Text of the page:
For this interpretation of Article 5, based up to here on the wording of the provision and object and purpose of the BIT, the Claimant additionally relies on two external elements. First, the Claimant calls attention to Certain German Interests in Polish Upper Silesia,348 where the PCIJ "found that a publication of the Polish Government’s intent to expropriate was sufficient to render a claim to ‘obtain an order suspending expropriation proceedings and a declaration that such proceedings are illegal’ admissible".349
243.
The Claimant also pointed to the dispute settlement provision of the Austria-Slovak Republic BIT, which was under scrutiny in Euram Bank, and where it was held that this provision limits the tribunal’s jurisdiction to disputes concerning the amount of payment of a compensation.350 Since Article 8 of the present BIT extends to "all disputes", and is not limited to the payment of compensation, the Claimant argues that the present Tribunal is empowered to review the expropriation process (as contemplated in the Project Plan) before the taking actually takes place, and, if need be, order the Respondent to refrain from expropriating Achmea’s investment.
244.
The Tribunal does not find the Claimant’s argumentation to be persuasive. General customary international law recognizes the sovereign prerogative of States to regulate the economic activities taking place in their territory. The international community of States recognized in General Assembly Resolution 1803(XVII) on "Permanent Sovereignty Over Natural Resource" of 14 December 1962 the sovereign right of States to expropriate foreign-held assets in their territory, if the expropriation is made in the public interest, according to due process of law, and against compensation. The resolution provides in relevant part as follows:

"Nationalization, expropriation or requisitioning shall be based on grounds or reasons of public utility, security or the national interest which are recognized as overriding purely individual or private interests, both domestic and foreign. In such cases the owner shall be paid appropriate compensation, in accordance with the rules in force in the State taking such measures in the exercise of its sovereignty and in accordance with international law".351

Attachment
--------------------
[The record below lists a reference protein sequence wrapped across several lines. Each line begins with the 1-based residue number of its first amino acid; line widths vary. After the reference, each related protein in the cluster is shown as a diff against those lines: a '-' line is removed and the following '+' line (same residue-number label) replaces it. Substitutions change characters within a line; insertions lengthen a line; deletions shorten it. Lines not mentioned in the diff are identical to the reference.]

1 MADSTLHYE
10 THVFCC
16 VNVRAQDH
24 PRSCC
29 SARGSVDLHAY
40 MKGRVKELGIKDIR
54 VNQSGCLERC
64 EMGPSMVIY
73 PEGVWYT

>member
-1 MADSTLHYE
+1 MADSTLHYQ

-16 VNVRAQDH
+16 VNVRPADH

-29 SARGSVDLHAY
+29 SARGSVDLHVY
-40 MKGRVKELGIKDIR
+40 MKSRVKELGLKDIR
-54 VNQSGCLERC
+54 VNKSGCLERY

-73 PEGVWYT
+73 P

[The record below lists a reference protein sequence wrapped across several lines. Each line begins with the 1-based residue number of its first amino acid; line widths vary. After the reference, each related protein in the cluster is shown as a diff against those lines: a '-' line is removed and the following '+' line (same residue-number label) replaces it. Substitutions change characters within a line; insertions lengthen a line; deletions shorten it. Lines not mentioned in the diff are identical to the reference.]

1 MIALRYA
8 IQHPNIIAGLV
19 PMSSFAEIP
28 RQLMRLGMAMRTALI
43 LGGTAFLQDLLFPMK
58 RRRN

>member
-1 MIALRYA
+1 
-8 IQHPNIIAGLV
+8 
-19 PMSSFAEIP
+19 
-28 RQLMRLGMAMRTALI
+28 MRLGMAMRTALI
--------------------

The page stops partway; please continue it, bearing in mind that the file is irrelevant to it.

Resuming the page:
245.
This right, which the Tribunal considers to be strongly established in customary international law, has been recalled in numerous international instruments, most notably milestone resolutions of the General Assembly of the United Nations. It is true that the exact scope of the requirements which make an expropriation lawful have been hotly debated in the past decades, but the core principle under international customary law has remained untouched, i.e. that a State may expropriate foreign-held assets.
246.
According to the prevalent view, the sovereign prerogative to expropriate foreign-held assets was confirmed and further specified in bilateral investment treaties adopted since the 1960s and other instruments dealing with the same subject matter. Bilateral investment treaties further specify for instance that expropriation may not be discriminatory and they clarify what standard of compensation is to be adopted. To the knowledge of the Tribunal, it has never been argued that the negative formulation employed in the expropriation clauses contained in most BITs, and indeed also in Article 5 of the present Treaty, entails an express reversal, as opposed to a specification, of the customary right of States to expropriate foreign-held assets located in their territory. The Tribunal does not believe it to be the case here either.
247.